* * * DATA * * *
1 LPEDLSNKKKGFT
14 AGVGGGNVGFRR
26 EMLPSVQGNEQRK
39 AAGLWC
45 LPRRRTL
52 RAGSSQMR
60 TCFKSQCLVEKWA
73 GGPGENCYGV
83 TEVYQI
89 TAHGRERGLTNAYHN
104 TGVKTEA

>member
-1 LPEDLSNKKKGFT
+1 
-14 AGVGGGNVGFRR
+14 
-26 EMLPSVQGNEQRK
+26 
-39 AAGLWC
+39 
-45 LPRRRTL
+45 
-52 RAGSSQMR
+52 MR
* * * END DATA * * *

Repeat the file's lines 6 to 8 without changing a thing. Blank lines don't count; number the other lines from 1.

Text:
52 RAGSSQMR
60 TCFKSQCLVEKWA
73 GGPGENCYGV